Castration as a Solution?

Just as a combination of factors have lead to the surplus of unwanted horses, only a wide variety of ideas and programs will begin to solve the problem.
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By Tracy A. Turner, DVM, MS, Dipl. ACVS and Julia H. Wilson, DVM, Dipl. ACVIM

The plight of the unwanted horse may be the most important horse issue of the 21st century. Estimates suggest that 100,000 horses per year become “unwanted,” leading to saturation of rescue and retirement facilities around the country and a strain on their financial resources. Is overbreeding to blame? Is it because horse processing plants were closed? Just as a combination of factors have lead to the surplus, only a wide variety of ideas and programs will begin to solve the problem.

One solution is stallion castration. Several U.S. programs are making castration more affordable, including a new program in Minnesota. This state has seen more than a 400% increase in horse seizures for humane issues since 2006, and this has overwhelmed rescue groups. In response, a coalition of organizations and individuals formed the Minnesota Horse Welfare Coalition (MHWC), with representatives from the Minnesota Animal Humane Society, University of Minnesota (UM), Minnesota Horse Council (MHC), Minnesota Association of Equine Practitioners (MAEP), and several rescues. Participants agreed that stallions are not adoptable, as one could be responsible for up to 100 foals a year, and behavioral issues are common.

How does a coalition persuade owners to castrate their stallions? Free castration is certainly an incentive, but is it more than just a short-term solution? The national Unwanted Horse Coalition’s theme, “Own Responsibly,” pairs well with castration programs. The MHWC chose to offer free castration as an incentive for education. To qualify, a stallion owner must attend eight different educational seminars offered by the Minnesota Horse Expo, UM’s Horse Owner Education program, or participating veterinarians to foster responsible ownership. The required topics of at least one hour each are general horse care; reproduction; nutrition; facilities/ manure management; behavior; vaccinations/deworming; equine dentistry; and they must either attend a lecture on the unwanted horse or volunteer for two hours at a horse rescue. The MAEP was very supportive, and soon veterinarians statewide agreed to a fixed reimbursement price for castration and immediate pre- and post-surgical care. The MHC provided the money to launch the program and pay for at least the first 25 castrations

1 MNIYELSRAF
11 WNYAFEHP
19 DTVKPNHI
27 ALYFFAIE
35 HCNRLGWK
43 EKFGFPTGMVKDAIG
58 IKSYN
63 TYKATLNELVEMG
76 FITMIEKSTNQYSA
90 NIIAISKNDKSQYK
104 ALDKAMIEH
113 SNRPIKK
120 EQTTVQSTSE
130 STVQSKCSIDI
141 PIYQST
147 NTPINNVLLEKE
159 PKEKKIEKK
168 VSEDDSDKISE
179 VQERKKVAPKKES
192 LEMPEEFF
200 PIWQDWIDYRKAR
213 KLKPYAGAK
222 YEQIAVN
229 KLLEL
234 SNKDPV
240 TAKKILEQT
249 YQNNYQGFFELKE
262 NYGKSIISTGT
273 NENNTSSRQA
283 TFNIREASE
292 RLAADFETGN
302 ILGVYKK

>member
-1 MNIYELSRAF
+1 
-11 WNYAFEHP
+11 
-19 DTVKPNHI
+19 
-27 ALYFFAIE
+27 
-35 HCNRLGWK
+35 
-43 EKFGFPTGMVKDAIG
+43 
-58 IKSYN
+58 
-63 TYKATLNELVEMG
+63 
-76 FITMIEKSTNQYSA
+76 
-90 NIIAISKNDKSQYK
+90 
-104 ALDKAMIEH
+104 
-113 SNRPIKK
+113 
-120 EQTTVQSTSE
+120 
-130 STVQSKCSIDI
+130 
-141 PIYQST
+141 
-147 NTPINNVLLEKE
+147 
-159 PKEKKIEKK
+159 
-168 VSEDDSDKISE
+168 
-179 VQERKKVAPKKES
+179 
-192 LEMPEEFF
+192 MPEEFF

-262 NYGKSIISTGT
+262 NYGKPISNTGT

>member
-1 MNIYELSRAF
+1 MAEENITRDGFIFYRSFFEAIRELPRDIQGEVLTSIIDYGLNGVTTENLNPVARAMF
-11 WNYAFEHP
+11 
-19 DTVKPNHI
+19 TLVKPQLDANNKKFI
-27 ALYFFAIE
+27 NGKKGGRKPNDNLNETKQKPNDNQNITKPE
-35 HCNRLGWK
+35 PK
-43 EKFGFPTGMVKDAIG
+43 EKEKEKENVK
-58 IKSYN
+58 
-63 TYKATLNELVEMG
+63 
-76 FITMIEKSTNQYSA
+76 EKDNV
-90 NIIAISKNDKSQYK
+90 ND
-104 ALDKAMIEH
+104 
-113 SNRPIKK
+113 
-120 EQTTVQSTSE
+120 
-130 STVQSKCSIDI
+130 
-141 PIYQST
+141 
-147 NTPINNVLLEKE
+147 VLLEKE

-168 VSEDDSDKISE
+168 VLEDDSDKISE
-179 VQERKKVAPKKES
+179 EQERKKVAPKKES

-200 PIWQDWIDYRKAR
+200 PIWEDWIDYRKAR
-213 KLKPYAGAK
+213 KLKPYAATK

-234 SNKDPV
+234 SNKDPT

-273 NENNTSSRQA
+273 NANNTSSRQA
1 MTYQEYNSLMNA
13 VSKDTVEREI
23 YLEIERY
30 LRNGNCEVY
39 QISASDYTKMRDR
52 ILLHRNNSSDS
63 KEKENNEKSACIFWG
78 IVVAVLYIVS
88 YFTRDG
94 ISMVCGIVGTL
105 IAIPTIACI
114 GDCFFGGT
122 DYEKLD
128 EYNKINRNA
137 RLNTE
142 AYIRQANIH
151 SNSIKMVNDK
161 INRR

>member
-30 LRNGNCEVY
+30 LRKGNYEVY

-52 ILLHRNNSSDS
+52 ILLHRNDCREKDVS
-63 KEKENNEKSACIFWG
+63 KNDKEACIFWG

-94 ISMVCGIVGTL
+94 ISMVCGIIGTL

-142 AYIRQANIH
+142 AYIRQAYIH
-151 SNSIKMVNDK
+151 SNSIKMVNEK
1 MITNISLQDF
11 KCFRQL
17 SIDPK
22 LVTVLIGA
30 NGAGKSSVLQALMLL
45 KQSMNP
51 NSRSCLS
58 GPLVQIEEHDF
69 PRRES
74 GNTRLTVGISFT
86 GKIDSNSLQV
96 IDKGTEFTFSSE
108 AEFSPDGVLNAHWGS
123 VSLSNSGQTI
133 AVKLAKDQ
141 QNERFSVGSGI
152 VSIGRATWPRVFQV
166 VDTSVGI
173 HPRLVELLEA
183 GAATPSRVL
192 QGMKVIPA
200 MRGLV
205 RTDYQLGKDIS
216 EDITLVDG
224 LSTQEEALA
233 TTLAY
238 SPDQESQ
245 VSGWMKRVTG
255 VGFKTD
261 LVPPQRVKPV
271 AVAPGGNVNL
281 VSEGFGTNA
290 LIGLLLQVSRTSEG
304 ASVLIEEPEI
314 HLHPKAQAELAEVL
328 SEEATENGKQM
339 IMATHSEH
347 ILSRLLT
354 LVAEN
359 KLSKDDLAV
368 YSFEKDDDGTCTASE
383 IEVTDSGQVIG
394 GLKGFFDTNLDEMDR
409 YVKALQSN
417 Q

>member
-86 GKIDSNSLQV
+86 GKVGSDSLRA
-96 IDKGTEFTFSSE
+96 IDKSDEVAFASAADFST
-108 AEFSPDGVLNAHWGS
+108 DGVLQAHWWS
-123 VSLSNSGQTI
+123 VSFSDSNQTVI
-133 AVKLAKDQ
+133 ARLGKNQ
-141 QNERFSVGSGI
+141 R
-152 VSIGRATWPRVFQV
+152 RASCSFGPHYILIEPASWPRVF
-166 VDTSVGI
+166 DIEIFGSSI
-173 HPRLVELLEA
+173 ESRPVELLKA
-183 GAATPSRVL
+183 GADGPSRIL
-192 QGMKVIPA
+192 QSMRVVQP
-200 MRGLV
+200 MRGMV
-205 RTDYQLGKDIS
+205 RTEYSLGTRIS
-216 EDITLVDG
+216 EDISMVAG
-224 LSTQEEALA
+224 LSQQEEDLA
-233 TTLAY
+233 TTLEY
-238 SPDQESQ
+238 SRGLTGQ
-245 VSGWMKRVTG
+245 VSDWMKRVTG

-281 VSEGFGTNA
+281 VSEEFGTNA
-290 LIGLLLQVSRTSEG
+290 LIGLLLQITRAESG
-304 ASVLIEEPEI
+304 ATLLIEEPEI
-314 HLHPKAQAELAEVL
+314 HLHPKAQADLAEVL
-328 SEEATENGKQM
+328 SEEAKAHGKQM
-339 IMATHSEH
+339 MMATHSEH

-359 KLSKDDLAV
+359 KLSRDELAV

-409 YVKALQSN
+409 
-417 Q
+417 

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8 Responses

  1. re: Castration as a Solution?

    While I agree rescues and shelters are needed, I am not sure I agree with all of your assertions.

    The author wrote:

    "Estimates suggest that 100,000 horses per year become "unwanted," leading to saturation of rescue and reti

  2. re: Castration as a Solution?

    While I hardily endorse low cost castrations and castrations of the majority of stallions, I can’t agree that responsible breeders have created the problem of unwanted horses.  According to this article "100,000" unwanted horses are prod

  3. re: Castration as a Solution?

    Don’t plan to "cut" my stallion. He was too hard to find with what I consider to be ideal conformation, disposition and pedigree to produce a "using" horse. He hasn’t been stood to the public. Bred my mare to him two years ago. The

  4. re: Castration as a Solution?

    Over breeding is the number one reason for unwanted horses therefore gelding colts is so important.  I just visited Amish country where the pastures were full of mares & babies and I wondered how many of them would end up at the nearby auction

  5. re: Castration as a Solution?

    "If people did things exactly the way I think they should do them, we wouldn’t have this problem."

    That’s the "solution" I hear in most people’s arguments about the unwanted horse problem. Complicated issues can’t be solved b

  6. re: Castration as a Solution?

    I work for a cattle rancher. My boss had a stallion get in with his mares two years ago, crossing several fences. He was with the mares no more than three days when we discovered it. There were 24 "unwanted" foals resulting from this. Before

  7. re: Castration as a Solution?

    If you can’t afford to have a horse gelded or humanely euthanized then you can’t afford a horse.  

    No one should be allowed to breed a horse unless it has been certified as being an improvement to the breed.  Stallion or mare.  An

  8. re: Castration as a Solution?

    I belong to the Georgia Equine Rescue League, and for the past several years, our organization has worked to geld stallions through two programs: A Stallion to Gelding Day in different parts of the state (239 stallions castrated in two years) and now a

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